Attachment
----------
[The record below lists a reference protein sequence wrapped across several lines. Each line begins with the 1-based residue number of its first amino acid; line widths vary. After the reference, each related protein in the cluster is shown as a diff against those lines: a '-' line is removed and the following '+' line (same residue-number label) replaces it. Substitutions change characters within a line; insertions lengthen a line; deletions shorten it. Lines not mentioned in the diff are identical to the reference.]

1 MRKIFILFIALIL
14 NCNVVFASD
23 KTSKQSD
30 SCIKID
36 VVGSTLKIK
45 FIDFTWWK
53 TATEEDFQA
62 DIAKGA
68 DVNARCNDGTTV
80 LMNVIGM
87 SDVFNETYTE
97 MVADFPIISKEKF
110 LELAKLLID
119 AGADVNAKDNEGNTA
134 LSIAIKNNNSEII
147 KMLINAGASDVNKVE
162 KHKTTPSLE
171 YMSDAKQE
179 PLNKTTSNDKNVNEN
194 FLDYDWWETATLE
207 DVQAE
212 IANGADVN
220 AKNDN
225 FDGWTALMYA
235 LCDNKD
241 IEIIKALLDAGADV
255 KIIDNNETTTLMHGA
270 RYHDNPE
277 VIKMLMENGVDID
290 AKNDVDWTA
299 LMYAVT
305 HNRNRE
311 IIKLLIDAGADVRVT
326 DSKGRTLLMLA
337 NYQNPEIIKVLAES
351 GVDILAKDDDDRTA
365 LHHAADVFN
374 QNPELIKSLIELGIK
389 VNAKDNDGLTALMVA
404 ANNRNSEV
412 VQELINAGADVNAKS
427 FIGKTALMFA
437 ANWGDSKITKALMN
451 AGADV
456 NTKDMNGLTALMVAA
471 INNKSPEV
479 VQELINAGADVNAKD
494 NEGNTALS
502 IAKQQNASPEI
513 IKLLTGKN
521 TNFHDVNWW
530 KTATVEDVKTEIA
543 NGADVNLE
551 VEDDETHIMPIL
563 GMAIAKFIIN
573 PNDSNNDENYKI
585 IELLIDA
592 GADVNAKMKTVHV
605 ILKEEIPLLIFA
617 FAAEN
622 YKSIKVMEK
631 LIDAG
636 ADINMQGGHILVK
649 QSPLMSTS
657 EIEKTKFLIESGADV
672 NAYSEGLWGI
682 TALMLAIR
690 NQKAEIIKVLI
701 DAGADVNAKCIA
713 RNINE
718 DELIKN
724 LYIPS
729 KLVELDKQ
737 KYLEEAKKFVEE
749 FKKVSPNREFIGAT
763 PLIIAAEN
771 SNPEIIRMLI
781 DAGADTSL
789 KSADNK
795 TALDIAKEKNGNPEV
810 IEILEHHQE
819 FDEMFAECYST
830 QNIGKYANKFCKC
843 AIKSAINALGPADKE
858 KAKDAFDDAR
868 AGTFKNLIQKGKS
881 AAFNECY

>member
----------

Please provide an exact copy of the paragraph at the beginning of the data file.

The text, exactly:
[The record below lists a reference protein sequence wrapped across several lines. Each line begins with the 1-based residue number of its first amino acid; line widths vary. After the reference, each related protein in the cluster is shown as a diff against those lines: a '-' line is removed and the following '+' line (same residue-number label) replaces it. Substitutions change characters within a line; insertions lengthen a line; deletions shorten it. Lines not mentioned in the diff are identical to the reference.]